(Not) The Real World
No doubt about it. When a publication can celebrate the arrival of its 100th issue, it is a cause for celebration. It is also a testament to the qualities of dedication, perseverance, and discipline. This is an achievement that causes one to reflect on one’s own history. How many 100 anniversaries can we count? Not many of us will celebrate our 100th birthday. Don’t know anyone who has celebrated 100 years of marriage. No, we must look elsewhere.
Autumn is back-to-school season. Students and teachers return to the classroom in pursuit of that elusive goal, an education. My rough calculation is that I am beginning instruction of my 95th class of students (14 years of public school X 6 classes/year + 11 freshmen seminar classes at Ohio State University). Of course, this is just an approximation. Some details of my teaching history have undoubtedly disappeared from my aging memory bank, and have now “left the building” along with the last sightings of Elvis.
Can one spend an entire career outside the “real world”? Oh, I have had “real Jobs” now and then (albeit part-time or temporary) – stock boy at Alexander’s Department Store (now defunct), cashier at S. Klein (also no longer in existence), sales person at Sears (Eastland store, Columbus, Ohio, recently closed), and grader for Data Recognition Corp. (until they moved their operation out of town). Does anyone sense a pattern here? Actually, this particular trend followed me during my years as a librarian at OSU: West Campus Library (closed), Undergraduate Library (closed), Education, Human Ecology, Psychology & Social Work Library (closed), and Sullivant Library (closed). Fortunately I retired from full time employment less than two years after moving to the university’s new Thompson Library in 2009 or that impressive edifice might have been in serious jeopardy.
You could say that all these passings are a mere natural consequence of longevity. Nevertheless, some people spend 30 years or more at the same job in the same place. For whatever reason, my career has not followed that pattern. The one habit that has persisted is my return to the classroom. The 2017 fall semester marks the 11th year (7th since my “retirement”) of teaching “Headless Body in Topless Bar: Researching Tabloid Journalism.” This particular field of study has undergone significant changes in the last decade or so. Once considered sensational, “fake news”, publications like the venerable “National Enquirer” have now ascended to the heights of journalistic endeavor. They can brag about having captured the attention and admiration of the President of the United States. Indeed, the Enquirer is one of only three newspapers (if we can call the Enquirer a newspaper) to endorse Trump for the office. (This clearly demonstrates that newspaper endorsements have become utterly worthless).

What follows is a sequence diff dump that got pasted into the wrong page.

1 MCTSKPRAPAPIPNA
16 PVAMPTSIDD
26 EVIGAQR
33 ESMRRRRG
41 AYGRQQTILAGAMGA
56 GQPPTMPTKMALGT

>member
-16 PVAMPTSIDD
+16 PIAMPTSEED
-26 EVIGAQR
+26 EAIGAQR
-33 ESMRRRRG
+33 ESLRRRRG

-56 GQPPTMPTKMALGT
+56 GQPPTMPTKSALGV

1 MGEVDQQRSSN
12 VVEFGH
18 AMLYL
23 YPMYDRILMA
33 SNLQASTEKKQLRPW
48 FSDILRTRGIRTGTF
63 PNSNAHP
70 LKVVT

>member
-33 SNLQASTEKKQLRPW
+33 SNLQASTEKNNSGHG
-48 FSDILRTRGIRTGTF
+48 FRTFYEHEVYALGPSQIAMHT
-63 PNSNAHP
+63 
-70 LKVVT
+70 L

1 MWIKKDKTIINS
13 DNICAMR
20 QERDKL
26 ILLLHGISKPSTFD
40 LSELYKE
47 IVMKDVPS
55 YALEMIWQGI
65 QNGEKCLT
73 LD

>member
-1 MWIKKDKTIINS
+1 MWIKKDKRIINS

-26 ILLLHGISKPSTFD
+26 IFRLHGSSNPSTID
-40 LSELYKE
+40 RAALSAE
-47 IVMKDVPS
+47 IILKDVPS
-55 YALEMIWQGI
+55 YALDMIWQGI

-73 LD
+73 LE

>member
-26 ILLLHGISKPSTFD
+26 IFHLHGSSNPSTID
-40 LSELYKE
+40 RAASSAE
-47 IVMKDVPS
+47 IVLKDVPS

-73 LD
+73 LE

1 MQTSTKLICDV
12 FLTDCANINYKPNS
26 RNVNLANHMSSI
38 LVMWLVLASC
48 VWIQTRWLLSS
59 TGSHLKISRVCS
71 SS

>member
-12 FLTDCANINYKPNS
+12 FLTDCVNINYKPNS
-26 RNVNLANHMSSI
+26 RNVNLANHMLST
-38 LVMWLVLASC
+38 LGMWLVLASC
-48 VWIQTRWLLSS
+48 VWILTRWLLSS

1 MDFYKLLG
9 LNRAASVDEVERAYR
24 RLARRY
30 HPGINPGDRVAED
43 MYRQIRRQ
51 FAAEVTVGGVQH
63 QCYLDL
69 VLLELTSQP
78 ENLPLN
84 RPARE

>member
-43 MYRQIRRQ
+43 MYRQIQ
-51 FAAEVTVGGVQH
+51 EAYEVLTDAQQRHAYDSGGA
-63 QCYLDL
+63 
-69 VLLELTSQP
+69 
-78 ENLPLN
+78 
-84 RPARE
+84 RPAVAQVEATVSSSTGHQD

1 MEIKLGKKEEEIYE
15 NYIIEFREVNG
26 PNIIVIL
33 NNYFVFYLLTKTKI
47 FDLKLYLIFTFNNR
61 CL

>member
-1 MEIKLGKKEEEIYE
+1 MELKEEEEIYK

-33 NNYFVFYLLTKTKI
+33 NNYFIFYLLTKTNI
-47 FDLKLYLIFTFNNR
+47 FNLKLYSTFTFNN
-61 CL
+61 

Yes, tabloids have achieved a dominant position in the media. Even once-respected news outlets have adopted tabloid tactics. CNN, for example, devotes most of its airtime to analyzing and debating the meaning of Trump’s tweets. Unless there is a horrendous natural disaster somewhere, or a mass murder, little else receives attention. I have had to turn to the BBC on my radio to be assured that there are still other countries in the world and that things are happening in them.
Certainly it would be useless to turn to any cable news outlet in order to receive guidance or motivation as I teach my 95th class this autumn. Instead, perhaps, I should look for advice from a respected national figure whose memes have been forwarded my way recently. I refer to former governor and vice presidential candidate Sarah Palin who has called for all college students to pass a course on the Constitution before being permitted to receive their degree. Perhaps Ms. Palin is unaware of the fact that every high school student must pass American History (which includes a heavy dose of the Constitution) before entering college. More likely, she feels that an entire course on the document is necessary (and she doesn’t mean the one that Obama taught at the University of Chicago). Well, the good governor might be pleased to learn that in my class we do discuss constitutional issues such as freedom of speech and press vs. the right to privacy. But she probably would be upset to discover that resolution of such matters are debatable and subject to interpretation. The framers of the Constitution did not craft a document that is set in stone. The only thing that seems to be set in stone is my return to teaching. So be it. I accept the challenge.